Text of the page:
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TSgt. Benjamin Hoffman and Maj. Michael Fleming monitor Col. James Fisher on a video feed from the cockpit of a new spatial disorientation simulator on Aug. 5, 2015. Air Force photo by A1C John Day. ​​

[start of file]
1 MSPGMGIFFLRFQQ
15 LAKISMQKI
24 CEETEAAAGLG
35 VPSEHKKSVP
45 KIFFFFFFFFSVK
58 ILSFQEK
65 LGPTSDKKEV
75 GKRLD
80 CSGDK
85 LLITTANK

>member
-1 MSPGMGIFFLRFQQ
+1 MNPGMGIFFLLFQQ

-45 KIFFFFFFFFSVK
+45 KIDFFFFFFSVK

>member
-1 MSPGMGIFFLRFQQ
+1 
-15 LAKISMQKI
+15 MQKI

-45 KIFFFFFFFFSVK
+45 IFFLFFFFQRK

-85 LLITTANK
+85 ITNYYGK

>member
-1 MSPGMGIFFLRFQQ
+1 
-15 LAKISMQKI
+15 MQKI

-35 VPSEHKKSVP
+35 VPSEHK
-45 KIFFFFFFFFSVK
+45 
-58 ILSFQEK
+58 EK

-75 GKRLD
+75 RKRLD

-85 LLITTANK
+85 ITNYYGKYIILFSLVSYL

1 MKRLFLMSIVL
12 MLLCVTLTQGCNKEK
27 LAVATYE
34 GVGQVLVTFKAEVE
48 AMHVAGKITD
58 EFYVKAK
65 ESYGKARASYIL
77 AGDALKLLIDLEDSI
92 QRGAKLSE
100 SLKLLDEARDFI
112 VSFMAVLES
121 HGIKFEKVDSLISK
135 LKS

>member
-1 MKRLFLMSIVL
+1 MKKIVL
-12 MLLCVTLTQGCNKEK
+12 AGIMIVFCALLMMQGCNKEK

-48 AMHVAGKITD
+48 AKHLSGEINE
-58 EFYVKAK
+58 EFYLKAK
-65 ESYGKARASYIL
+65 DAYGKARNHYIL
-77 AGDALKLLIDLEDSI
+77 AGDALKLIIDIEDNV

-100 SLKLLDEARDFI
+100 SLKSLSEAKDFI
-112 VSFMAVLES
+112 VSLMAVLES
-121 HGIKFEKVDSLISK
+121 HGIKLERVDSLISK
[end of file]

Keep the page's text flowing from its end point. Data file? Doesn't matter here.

​A new simulator is helping students at specialized undergraduate pilot training prepare for spatial disorientation before they even step into the cockpit, according to USAF officials with the 14th Flying Training Wing at Columbus AFB, Miss. The simulator replaces the "Barany Chair," 100-year-old technology that gives the sensation of spatial disorientation but does not replicate a cockpit, according to an Air Force news release. When students "fly" the new simulator, they can experience how it feels and looks to roll, pitch, yaw, and take off, so they can learn how to recognize, prevent, and deal with spatial disorientation. "This device will save lives in the long run because it will prepare them for experiencing (spatial disorientation) inside the aircraft, allowing them to respond and react to it faster," said Maj. Michael Fleming, 14th Medical Group Aerospace Physiology Flight commander. The simulators are operational at Columbus as well as at Sheppard AFB, Texas, and by January are slated to be part of training at Vance AFB, Okla., Laughlin AFB, Texas, and JBSA-Randolph, Texas.